Cramped wooden stalls, sweaty vendors, bright fabric roofing or simple framing to hang merchandise from, wares laid out on cloth or leaves (food, vegetables, jewelry, weaponry, books, bright bolts of cloth and silk, spices, fruit, alcohol/ale, clothing & shoes, elixirs &…
Haggling, bartering, sellers hawking wares, people calling out to friends, laughter, animals braying/barking/clucking, creaking wagons as they pass, the clop of horses’ hooves, mugs hitting the tabletop, people calling for service in eating areas or outdoor drinking…
Spices, grilling meats, yeast from baked bread, sweat, rot from alleyway middens, dust, char, smoke, over-ripe fruit, manure, oils, leather, perfume, ale
Ale, beer/wine, fresh juices, spicy meats, bread & rolls, sweet rolls, candied fruit, roasted nuts, kabobs
Cobbles underfoot, stepping to avoid refuse, manure or muddy patches, tripping on loose clay, stroking fabric for quality, testing buckles, ties and straps for durability, hefting the weight of something (a knife blade, pot, etc), fingering a handful of coin as you decide…
–The words you choose can convey atmosphere and mood.
Example 1: Whenever possible, Marcel would fetch water early, crossing Market Square at dawn as the vendors arrived to set up their booths. The sunlight fell gentle on his shoulders and the air still held that crisp, dewy smell. Sometimes he would linger a moment or two, admiring bead work on a festival shirt or the sheen of a dagger’s blade, dreaming of the day that he could afford such things…
–Similes and metaphors create strong imagery when used sparingly.
Example 1: (Simile) Inside the ring of brightly decorated booths, villagers packed the grassy common like a corral of sheep waiting to be fleeced…
Becca Puglisi is an international speaker, writing coach, and bestselling author of The Emotion Thesaurus and its sequels. Her books are available in five languages, are sourced by US universities, and are used by novelists, screenwriters, editors, and psychologists around the world. She is passionate about learning and sharing her knowledge with others through her Writers Helping Writers blog and via One Stop For Writers—a powerhouse online library created to help writers elevate their storytelling.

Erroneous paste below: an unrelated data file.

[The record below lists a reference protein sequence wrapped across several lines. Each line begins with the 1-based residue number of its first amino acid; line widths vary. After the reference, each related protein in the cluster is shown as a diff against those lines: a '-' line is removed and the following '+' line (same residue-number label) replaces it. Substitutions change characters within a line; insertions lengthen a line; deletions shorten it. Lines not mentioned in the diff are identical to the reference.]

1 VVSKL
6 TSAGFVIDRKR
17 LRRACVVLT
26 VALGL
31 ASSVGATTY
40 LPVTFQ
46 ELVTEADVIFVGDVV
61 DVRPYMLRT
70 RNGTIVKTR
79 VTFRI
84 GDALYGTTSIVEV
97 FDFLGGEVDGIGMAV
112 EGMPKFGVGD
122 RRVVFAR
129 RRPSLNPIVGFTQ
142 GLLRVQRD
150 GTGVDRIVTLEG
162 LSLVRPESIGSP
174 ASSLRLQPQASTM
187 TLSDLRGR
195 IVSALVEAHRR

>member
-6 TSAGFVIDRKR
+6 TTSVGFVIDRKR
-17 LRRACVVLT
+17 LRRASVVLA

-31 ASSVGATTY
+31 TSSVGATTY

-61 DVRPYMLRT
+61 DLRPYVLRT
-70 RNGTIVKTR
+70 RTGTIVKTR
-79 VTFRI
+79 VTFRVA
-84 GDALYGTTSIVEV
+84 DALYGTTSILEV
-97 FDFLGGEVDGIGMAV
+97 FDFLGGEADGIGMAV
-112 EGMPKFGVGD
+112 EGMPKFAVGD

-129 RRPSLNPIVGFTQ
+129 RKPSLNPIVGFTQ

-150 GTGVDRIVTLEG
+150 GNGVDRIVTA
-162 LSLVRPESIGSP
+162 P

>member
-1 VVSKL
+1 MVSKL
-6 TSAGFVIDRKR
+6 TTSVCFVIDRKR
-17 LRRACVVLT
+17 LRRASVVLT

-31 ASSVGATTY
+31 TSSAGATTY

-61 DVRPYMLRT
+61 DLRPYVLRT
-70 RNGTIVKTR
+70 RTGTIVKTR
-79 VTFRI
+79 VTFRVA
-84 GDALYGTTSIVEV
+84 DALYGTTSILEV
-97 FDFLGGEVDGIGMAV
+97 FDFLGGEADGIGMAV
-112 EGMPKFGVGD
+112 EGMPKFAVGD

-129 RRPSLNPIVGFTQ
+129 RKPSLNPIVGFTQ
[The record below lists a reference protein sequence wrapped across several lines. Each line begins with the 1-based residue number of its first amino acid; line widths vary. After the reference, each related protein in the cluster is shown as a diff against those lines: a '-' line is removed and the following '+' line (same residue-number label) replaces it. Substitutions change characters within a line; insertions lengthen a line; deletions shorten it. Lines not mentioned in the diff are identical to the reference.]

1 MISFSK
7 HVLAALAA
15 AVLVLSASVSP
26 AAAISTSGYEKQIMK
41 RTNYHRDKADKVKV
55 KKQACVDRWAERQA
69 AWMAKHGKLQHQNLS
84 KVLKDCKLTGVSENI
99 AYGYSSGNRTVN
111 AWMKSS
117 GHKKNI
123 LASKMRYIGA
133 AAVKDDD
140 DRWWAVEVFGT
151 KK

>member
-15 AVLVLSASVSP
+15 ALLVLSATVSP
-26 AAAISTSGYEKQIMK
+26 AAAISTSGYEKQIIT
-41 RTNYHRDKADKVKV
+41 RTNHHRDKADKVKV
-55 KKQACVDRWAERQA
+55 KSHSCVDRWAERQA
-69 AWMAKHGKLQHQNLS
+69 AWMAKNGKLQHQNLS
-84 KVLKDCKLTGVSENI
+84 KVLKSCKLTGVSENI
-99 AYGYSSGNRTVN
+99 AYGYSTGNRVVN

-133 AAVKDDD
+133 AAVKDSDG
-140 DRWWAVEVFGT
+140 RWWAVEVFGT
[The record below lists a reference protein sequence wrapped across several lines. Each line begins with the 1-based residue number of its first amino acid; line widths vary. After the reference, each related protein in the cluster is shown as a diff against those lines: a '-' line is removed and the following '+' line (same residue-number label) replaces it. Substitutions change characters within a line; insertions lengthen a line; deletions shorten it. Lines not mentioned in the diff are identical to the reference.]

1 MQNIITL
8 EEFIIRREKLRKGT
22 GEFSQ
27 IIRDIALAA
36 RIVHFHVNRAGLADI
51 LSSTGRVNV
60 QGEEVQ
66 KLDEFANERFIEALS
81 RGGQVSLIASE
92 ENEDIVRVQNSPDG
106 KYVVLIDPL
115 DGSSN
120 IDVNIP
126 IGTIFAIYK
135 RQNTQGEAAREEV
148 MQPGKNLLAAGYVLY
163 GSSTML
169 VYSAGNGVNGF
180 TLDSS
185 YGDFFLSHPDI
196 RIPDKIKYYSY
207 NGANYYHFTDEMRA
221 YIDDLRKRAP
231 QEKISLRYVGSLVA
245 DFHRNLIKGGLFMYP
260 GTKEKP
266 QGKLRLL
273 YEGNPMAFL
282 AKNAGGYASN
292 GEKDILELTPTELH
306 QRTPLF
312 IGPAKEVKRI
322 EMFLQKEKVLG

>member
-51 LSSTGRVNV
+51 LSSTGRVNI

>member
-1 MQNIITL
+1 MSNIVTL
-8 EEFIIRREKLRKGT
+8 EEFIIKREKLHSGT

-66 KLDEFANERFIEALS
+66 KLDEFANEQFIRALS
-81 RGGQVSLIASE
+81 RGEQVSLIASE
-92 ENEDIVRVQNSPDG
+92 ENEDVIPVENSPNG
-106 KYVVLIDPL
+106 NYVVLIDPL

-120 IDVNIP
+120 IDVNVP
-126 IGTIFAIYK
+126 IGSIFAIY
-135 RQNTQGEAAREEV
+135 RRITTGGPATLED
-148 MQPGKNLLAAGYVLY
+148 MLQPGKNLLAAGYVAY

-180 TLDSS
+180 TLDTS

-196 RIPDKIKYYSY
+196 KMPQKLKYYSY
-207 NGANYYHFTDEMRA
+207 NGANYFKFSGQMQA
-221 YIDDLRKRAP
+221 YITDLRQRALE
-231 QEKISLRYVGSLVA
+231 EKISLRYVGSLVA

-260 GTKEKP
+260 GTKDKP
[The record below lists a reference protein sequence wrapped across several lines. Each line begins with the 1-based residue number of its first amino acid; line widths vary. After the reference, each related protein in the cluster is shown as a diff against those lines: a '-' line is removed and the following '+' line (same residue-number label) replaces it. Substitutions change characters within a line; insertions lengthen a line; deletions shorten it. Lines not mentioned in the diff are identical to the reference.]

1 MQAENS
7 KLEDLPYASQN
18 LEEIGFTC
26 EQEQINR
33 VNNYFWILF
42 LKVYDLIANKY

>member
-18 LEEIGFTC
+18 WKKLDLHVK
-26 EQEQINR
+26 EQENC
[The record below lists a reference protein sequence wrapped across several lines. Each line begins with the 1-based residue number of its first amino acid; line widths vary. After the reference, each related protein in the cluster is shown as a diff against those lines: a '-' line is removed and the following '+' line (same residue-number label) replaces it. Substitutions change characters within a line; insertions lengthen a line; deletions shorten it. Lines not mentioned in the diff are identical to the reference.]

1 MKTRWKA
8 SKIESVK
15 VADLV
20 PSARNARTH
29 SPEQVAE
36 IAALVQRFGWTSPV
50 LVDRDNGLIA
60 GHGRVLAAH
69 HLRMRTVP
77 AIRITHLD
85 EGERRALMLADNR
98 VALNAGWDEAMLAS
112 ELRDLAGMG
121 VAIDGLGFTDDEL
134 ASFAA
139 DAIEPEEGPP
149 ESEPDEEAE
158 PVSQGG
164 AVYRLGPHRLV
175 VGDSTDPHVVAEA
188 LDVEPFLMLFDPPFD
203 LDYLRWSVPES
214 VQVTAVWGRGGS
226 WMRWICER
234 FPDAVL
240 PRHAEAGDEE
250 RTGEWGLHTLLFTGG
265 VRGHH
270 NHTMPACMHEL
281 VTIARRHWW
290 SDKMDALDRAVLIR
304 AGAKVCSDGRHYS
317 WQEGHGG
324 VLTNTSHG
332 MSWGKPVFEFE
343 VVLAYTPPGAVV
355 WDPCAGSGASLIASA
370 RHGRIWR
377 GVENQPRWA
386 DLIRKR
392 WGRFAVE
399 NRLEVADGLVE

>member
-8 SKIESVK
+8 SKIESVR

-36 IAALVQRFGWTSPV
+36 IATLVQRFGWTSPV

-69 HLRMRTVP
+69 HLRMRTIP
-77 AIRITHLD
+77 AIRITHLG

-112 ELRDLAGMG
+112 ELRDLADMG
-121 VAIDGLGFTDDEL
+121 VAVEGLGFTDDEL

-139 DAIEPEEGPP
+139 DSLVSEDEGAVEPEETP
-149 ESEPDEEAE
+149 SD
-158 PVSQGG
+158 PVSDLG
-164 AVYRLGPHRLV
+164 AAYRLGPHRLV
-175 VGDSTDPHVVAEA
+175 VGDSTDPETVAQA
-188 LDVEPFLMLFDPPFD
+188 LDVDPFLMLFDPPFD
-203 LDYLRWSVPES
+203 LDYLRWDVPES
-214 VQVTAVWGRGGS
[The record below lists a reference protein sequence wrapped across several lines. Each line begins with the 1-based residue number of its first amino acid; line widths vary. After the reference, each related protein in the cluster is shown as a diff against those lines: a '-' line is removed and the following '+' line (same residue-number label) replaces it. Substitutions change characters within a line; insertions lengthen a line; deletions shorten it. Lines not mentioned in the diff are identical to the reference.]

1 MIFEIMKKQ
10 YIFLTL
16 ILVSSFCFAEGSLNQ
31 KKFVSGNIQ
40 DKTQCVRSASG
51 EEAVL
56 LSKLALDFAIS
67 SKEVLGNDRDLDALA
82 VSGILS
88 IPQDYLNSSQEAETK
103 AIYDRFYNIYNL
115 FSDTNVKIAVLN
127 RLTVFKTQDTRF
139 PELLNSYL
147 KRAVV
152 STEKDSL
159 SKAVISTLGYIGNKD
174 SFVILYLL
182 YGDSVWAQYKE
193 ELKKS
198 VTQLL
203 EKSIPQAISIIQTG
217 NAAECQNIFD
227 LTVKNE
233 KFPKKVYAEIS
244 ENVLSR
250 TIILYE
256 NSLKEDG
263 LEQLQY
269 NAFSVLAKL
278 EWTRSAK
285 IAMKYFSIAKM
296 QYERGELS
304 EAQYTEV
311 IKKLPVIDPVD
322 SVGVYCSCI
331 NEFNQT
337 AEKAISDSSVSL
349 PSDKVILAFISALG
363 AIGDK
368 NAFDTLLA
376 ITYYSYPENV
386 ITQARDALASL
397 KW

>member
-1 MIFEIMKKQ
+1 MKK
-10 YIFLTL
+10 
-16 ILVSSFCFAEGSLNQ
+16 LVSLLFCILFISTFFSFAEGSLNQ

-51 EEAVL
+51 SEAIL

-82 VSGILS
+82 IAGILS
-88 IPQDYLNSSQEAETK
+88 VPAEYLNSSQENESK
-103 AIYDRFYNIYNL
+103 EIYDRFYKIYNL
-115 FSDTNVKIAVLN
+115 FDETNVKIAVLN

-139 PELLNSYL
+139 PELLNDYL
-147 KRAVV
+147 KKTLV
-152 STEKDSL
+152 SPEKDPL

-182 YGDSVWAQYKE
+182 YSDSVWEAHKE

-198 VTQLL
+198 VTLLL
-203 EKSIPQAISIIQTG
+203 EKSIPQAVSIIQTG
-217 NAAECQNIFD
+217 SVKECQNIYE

dont want to sound annoying but i have a request……your setting thesaurus is SUPERB so i was wondering if you could write one entry on the REGENCY ERA….PLEEEEEAAAASSSEEE….
Medeia Sharif says
I’m fascinated with medieval times. But listening to teachers and professors when I was younger, I began to think of it as a smelly, unwashed era.
Traci Kenworth says
Wohoo!! I LOVE the medieval period and I’m sure I’ll definitely use this along the way!!
What a wonderful, evocative collection! And so generous of you to share it – thank you!
I thank thee, Angela!
Becca Puglisi says
Love the ‘gauntlet of temptation’ comparison. Great job, Angela!
The Golden Eagle says
I have a few market scenes that could definitely benefit from this–thanks for the post!
Stina Lindenblatt says
This makes me jealous that I don’t write fantasy or historical romances. 😉
Smells are key, this being the era after the Roman baths, no aqueducts, open sewers and little or no soap.
Coral Russell says
Nice idea! 🙂
love this one 🙂
The All Real Numbers Symbol says
Neat! Thanks for the post!
Jeff King says
Since I write medieval fantasy, your examples hit home. I love visiting your blog; I always learn something vital, something that makes my writing stronger.
Your writing examples are strong and easy to understand, and that helps me put them into practice.
Thx for all you do…
I love this one! Thanks! 🙂
Michelle Gregory says
this is great. now i just need a medieval army camp.
Kristi Bernard says
I love to use the 5 senses when I write. I especially love smells. Thanks for sharing.
Laura Pauling says
This a great one! I’m sure it will get a lot of use! 🙂 Thanks.
Bish Denham says
Good one! I should think there’d been the strong aroma of sewage, people threw their waste into the street. And body odor…